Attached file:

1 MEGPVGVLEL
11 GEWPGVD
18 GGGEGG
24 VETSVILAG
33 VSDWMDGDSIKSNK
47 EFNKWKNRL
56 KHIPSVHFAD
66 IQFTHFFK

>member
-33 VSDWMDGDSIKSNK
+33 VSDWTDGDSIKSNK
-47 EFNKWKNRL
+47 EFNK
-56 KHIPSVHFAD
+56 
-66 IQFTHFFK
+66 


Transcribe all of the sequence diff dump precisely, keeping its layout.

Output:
1 MEGPVGVLEL
11 GEWPGVD
18 GGGEGG
24 VETSVILAG
33 VSDWMDGDSIKSNK
47 EFNKWKNRL
56 KHIPSVHFAD
66 IQFTHFFK

>member
-33 VSDWMDGDSIKSNK
+33 VSDWTDGDSIKSNK
-47 EFNKWKNRL
+47 EFNK
-56 KHIPSVHFAD
+56 
-66 IQFTHFFK
+66 